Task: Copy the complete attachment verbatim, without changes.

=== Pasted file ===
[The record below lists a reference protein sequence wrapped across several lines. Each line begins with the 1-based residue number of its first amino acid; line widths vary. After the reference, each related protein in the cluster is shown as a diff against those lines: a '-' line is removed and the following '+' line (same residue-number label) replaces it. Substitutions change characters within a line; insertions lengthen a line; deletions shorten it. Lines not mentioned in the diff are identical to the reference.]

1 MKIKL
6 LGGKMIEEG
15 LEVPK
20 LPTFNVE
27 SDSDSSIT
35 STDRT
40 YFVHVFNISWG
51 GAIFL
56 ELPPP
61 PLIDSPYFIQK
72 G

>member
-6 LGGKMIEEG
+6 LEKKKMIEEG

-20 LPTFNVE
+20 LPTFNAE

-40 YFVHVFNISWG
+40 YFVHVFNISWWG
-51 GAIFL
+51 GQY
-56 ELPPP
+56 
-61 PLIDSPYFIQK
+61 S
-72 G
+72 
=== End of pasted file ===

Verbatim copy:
[The record below lists a reference protein sequence wrapped across several lines. Each line begins with the 1-based residue number of its first amino acid; line widths vary. After the reference, each related protein in the cluster is shown as a diff against those lines: a '-' line is removed and the following '+' line (same residue-number label) replaces it. Substitutions change characters within a line; insertions lengthen a line; deletions shorten it. Lines not mentioned in the diff are identical to the reference.]

1 MKIKL
6 LGGKMIEEG
15 LEVPK
20 LPTFNVE
27 SDSDSSIT
35 STDRT
40 YFVHVFNISWG
51 GAIFL
56 ELPPP
61 PLIDSPYFIQK
72 G

>member
-6 LGGKMIEEG
+6 LEKKKMIEEG

-20 LPTFNVE
+20 LPTFNAE

-40 YFVHVFNISWG
+40 YFVHVFNISWWG
-51 GAIFL
+51 GQY
-56 ELPPP
+56 
-61 PLIDSPYFIQK
+61 S
-72 G
+72 